Just before French forces arrived in northern Mali, MUJAO announced the creation of four new fighting “battalions,” and named three of them after top al Qaeda leaders. The three battalions were called the “Abdullah Azzam” (named after the Osama bin Laden mentor and al Qaeda co-founder who was killed in a bombing in 1989); the “Al Zarqawi” (named after al Qaeda in Iraq emir Abu Musab al Zarqawi, who was killed in an airstrike in 2006); and the “Abu al Laith al Libi” (named after the al Qaeda ideologue and senior leader who was killed in a drone strike in 2008) [see LWJ report, West African jihadist group forms 4 ‘battalions,’ names 3 after al Qaeda leaders].

MUJAO conducted a joint suicide operation with the Those Who Sign in Blood Brigade in Niger in late May of this year. The attacks targeted a military barracks in Agadez and a uranium mine in Arlit that supplies French reactors. The Agadez attack was executed by a five-man suicide assault team; 18 Nigerien soldiers and a civilian were killed. Belmokhtar said that attacks were carried out to avenge the death of Abou Zeid, an AQIM commander killed by French forces in northern Mali.

Bill Roggio is a Senior Fellow at the Foundation for Defense of Democracies and the Editor of FDD's Long War Journal.

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  • M.H says:

    If there is a conflict between MUJAO and the algerian AQIM leaders as certain conclude, how elements from MUJAO can conduct operations inside Algeria wihtout a help from algerian elements( Tinduf kidnapping on 10/22/2011 and Tamanrasset bombing on 03/03/2012 who accrued just a few days after Hillary Clinton visit to Alger).
    Both attacks, plus the Niger 05/23/2013 attacks shows a high coordination.
    If MUJAO did split from AQIM as it appears to be it is not for ideologic reasons. The ethnic differences ( Black Africans), linguistic differences ( Hassaniya and Hausa) and tribal affiliations are some reasons behind separating this group in order to have a more coherent management.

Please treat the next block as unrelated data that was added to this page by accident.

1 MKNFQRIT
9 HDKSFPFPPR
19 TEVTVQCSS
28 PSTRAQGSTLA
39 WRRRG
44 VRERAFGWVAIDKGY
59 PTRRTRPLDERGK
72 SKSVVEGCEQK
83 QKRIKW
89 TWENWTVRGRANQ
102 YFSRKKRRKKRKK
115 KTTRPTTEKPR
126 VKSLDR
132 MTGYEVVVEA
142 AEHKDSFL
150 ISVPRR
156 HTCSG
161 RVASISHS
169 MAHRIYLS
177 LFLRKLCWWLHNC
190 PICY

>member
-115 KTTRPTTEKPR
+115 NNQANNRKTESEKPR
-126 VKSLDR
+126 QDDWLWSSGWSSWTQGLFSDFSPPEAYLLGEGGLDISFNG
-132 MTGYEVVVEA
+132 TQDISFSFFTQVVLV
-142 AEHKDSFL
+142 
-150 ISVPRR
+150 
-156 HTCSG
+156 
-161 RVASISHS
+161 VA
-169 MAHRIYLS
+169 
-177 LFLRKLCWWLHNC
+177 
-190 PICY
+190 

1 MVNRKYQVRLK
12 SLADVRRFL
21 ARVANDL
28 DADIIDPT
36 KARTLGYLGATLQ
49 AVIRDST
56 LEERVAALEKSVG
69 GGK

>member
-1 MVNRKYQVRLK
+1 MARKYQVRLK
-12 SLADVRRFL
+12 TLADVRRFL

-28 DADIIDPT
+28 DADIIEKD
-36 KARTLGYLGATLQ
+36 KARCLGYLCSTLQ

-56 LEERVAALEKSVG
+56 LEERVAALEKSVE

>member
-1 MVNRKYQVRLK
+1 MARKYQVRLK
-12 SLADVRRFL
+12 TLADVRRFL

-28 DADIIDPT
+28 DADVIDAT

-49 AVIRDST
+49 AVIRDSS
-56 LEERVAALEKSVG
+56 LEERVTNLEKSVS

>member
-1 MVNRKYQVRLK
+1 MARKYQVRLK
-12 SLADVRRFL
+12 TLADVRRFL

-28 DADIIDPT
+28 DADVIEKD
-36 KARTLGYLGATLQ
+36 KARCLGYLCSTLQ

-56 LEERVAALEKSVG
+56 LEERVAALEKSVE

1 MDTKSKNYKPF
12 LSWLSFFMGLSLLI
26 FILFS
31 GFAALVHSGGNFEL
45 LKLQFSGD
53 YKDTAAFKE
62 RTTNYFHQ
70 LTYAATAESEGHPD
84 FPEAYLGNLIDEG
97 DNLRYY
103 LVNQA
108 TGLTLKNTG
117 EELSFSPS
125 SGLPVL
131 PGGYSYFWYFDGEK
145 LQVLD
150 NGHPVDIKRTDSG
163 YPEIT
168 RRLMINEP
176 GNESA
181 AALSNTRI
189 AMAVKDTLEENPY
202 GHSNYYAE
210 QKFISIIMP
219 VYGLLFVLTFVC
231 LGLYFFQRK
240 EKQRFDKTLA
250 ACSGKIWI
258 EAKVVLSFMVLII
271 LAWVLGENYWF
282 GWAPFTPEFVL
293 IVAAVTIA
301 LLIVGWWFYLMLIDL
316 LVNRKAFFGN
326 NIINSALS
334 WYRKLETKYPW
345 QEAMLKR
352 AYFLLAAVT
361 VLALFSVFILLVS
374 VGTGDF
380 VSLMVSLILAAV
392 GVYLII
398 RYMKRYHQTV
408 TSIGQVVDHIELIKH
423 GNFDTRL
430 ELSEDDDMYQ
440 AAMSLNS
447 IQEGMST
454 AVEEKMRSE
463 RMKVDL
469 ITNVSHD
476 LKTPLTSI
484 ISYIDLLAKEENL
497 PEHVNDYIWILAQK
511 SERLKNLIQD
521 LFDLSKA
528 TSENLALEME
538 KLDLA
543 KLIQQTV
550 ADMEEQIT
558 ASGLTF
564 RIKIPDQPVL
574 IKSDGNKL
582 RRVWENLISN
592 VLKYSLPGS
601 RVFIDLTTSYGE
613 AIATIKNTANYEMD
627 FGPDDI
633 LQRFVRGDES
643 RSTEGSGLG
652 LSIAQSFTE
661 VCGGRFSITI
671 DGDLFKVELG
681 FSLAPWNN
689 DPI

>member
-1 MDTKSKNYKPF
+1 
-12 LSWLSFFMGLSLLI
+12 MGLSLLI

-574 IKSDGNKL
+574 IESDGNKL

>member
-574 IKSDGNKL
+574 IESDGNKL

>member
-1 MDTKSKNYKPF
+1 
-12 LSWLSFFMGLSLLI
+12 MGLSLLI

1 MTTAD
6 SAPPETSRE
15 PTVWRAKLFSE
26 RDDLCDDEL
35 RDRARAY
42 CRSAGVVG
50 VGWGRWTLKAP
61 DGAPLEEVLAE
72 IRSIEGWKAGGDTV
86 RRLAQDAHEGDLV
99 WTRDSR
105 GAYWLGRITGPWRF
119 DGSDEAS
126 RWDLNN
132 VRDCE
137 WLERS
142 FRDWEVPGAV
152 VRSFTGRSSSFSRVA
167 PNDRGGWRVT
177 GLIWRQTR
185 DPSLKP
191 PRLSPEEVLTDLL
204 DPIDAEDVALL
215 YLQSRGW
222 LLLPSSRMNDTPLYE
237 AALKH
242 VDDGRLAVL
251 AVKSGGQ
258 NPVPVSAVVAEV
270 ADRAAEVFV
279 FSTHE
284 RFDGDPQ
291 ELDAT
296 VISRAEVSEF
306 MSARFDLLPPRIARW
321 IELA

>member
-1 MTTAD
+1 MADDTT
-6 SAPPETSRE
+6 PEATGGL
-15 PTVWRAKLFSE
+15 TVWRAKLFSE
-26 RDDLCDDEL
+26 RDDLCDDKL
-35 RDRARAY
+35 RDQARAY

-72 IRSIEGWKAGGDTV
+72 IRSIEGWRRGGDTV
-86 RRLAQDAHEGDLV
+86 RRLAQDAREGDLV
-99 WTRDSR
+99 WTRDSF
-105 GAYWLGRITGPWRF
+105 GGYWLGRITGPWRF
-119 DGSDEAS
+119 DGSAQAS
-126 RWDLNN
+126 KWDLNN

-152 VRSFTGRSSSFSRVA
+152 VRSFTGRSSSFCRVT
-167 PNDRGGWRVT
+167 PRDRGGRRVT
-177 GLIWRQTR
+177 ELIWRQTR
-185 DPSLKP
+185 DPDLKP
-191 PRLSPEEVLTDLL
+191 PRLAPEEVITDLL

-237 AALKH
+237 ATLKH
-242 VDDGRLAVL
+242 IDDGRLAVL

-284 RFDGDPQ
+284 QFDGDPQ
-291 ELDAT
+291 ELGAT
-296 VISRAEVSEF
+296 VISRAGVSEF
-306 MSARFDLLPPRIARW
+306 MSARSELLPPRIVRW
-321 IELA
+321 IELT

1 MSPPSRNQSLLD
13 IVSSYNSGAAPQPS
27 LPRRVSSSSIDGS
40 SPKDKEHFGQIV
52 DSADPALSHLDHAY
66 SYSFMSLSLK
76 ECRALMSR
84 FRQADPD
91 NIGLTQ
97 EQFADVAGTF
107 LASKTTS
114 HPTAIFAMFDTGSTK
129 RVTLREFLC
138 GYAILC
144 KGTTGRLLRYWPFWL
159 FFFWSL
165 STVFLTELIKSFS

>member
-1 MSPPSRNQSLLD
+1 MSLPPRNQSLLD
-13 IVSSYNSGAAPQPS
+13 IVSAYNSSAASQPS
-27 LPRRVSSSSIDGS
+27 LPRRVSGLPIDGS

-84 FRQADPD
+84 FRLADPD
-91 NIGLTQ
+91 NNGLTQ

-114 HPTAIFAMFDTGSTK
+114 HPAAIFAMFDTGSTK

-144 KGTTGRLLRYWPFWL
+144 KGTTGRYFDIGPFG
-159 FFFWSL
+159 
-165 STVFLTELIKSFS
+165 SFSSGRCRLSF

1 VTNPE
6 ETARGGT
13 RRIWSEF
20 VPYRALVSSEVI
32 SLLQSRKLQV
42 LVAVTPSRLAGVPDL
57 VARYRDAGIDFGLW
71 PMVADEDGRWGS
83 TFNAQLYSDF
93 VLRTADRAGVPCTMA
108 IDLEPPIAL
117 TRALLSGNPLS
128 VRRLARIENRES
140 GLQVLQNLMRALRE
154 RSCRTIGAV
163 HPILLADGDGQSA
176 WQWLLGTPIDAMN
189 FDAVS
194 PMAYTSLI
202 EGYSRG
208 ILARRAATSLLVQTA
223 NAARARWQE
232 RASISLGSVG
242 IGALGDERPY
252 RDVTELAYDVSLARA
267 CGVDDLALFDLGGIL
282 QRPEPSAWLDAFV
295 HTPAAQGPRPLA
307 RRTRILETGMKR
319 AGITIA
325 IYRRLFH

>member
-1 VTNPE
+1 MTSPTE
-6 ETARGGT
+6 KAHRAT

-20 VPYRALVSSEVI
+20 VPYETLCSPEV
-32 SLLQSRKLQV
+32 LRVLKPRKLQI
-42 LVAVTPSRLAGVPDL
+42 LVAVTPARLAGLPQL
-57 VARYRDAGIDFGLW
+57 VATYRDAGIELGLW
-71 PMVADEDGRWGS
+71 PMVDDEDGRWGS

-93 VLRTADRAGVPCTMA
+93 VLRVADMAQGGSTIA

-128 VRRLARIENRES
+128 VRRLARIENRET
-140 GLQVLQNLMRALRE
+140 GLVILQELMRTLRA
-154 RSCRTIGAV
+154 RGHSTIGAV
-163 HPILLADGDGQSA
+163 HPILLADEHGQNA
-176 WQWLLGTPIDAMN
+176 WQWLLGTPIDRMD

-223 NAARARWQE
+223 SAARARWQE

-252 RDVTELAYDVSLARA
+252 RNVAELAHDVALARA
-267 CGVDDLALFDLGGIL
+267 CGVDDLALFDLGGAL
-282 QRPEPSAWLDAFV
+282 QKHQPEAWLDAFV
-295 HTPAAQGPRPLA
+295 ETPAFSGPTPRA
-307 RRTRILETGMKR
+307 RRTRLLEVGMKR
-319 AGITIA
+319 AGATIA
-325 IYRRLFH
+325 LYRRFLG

• Atrium Annie says:

    I am not sure why this happens before a designation of Boko Haram or Ansaru. Those groups are a greater threat than MUJAO and this guy. How does he pose a threat to me?

  • M.H says:

    @Atrium Annie,
    Just from the Tindouf kidnapping of three social workers( two Spaniards and one Italian) MUJOA was capable of collecting more than $30M in ransom.
    Concerning Boko Haram and Ansaru, I think they both were created, financed and supervised by MUJOA. If they are capable of attacking churches, small scale ops, providing trusted element to help in conducting attacks in other countries, they are not capable of managing a trans-border or a complex attack for now.
    I think AQIM did understand the difficulties in running a region with a such multiple ethnicities and languages that it allowe MUJOA to run the Sahel because of ethnicity, languages, geography and historical similarities.
    If part of MUJOA financial resources is based on smuggling Cocain ( to Europe and the middle East) does this group have a connection to the drug cartel?
    And if Mohamed Lahbous received help from inside Tindouf refugee camp to kidnap three social workers does the helpers have any connection with Cuba or the drug cartel? ( Since 1975, a lot of Tinduf refugee camp residents went to Cuba for education or military training).
    I think MUJOA is a dangerous group.